around them. This was achieved by incorporating the colonies into the snorkeling
passages and diving trails that needed to penetrate the breakwater for swimming
access. The snorkeling and diving section of the breakwater has a
spacious mix of Reef Balls, therefore the gaps between the modules were able to
accommodate the existing corals.
In some areas,
there was very little shelf room to place the five rows of Reef Balls that the
Wave Tank data indicated would provide the desired level of wave attenuation.
Because one of the goals was to maximize swimming area inside the breakwater,
normally the largest sized Reef Balls were used, but in areas of narrow shelf,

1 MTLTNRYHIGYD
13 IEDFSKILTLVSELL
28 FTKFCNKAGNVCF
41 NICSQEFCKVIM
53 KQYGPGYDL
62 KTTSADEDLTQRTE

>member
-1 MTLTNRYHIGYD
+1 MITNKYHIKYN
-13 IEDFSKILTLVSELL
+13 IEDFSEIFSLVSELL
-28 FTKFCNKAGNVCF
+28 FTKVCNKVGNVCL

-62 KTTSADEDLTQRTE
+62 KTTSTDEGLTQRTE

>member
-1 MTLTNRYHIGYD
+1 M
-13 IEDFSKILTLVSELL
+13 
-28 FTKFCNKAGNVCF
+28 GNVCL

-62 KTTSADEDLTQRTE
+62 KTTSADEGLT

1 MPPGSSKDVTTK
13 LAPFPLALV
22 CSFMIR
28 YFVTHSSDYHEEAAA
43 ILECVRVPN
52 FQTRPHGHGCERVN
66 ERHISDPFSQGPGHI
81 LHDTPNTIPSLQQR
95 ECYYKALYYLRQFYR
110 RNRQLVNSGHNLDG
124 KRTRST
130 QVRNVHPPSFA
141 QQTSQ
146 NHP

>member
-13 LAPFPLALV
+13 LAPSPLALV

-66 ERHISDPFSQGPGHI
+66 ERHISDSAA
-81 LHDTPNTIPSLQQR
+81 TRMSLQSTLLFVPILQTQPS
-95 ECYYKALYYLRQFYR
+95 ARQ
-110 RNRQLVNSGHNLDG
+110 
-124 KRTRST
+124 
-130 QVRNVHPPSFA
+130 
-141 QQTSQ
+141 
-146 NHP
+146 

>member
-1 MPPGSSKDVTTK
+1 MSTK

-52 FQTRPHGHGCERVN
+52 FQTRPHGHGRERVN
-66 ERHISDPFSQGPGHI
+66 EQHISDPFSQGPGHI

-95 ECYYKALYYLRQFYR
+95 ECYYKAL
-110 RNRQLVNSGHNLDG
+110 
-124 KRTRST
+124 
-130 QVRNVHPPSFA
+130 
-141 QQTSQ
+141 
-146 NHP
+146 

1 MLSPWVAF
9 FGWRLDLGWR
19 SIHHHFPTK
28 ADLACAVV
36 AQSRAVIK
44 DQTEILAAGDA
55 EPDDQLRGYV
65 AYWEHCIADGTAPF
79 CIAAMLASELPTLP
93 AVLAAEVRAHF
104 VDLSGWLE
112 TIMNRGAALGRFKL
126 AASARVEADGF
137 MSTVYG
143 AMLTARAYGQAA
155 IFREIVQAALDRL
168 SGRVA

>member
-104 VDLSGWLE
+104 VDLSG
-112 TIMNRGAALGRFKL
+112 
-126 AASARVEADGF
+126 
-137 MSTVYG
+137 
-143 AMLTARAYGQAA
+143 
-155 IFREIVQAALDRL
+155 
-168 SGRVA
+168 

some smaller units were used to maintain the desired design height.
<<DRAFT SECTION...to be written by Dr. Lee Harris, Todd Barber, and Greg Morris>>
There were a variety of anchoring methods used, in many cases, combinations of the methods shown below were used. Each methods was tested in the field for anchoring ability and engineering calculations determined which anchoring combination would be required for stability.
For 'Normal' bottom (rebar could be driven to two feet by a sledge hammer with normal effort and there was a healthy biological seagrass root system for resistance to settlement) Anchoring cones were used. The four anchoring cones on the above Goliath Sized Reef Ball were cast monolithically when the Reef Ball was made and are designed to slowly settle over a period of months into the sea grass bed root system. After settlement, the cones will prevent lateral movement of the Reef Ball during storms. Although somewhat difficult to see in this photo but clearly visible in the photo below, between each cone has a 1.5 inch pad that is designed to keep the module above the root systems to maintain the designed height since the roots are slightly below the seabed.